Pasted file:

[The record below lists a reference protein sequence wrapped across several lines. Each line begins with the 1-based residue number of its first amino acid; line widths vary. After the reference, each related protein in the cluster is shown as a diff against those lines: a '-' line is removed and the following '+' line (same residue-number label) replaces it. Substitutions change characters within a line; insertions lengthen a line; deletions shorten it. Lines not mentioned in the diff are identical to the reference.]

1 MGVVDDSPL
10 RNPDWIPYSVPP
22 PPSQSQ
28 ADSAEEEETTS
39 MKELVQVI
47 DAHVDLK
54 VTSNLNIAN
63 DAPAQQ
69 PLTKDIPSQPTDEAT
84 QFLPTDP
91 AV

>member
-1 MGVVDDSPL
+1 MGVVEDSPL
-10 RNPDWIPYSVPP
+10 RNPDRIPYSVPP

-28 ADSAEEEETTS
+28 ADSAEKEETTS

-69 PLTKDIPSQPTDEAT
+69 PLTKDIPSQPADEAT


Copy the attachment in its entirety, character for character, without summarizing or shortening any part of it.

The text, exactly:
[The record below lists a reference protein sequence wrapped across several lines. Each line begins with the 1-based residue number of its first amino acid; line widths vary. After the reference, each related protein in the cluster is shown as a diff against those lines: a '-' line is removed and the following '+' line (same residue-number label) replaces it. Substitutions change characters within a line; insertions lengthen a line; deletions shorten it. Lines not mentioned in the diff are identical to the reference.]

1 MGVVDDSPL
10 RNPDWIPYSVPP
22 PPSQSQ
28 ADSAEEEETTS
39 MKELVQVI
47 DAHVDLK
54 VTSNLNIAN
63 DAPAQQ
69 PLTKDIPSQPTDEAT
84 QFLPTDP
91 AV

>member
-1 MGVVDDSPL
+1 MGVVEDSPL
-10 RNPDWIPYSVPP
+10 RNPDRIPYSVPP

-28 ADSAEEEETTS
+28 ADSAEKEETTS

-69 PLTKDIPSQPTDEAT
+69 PLTKDIPSQPADEAT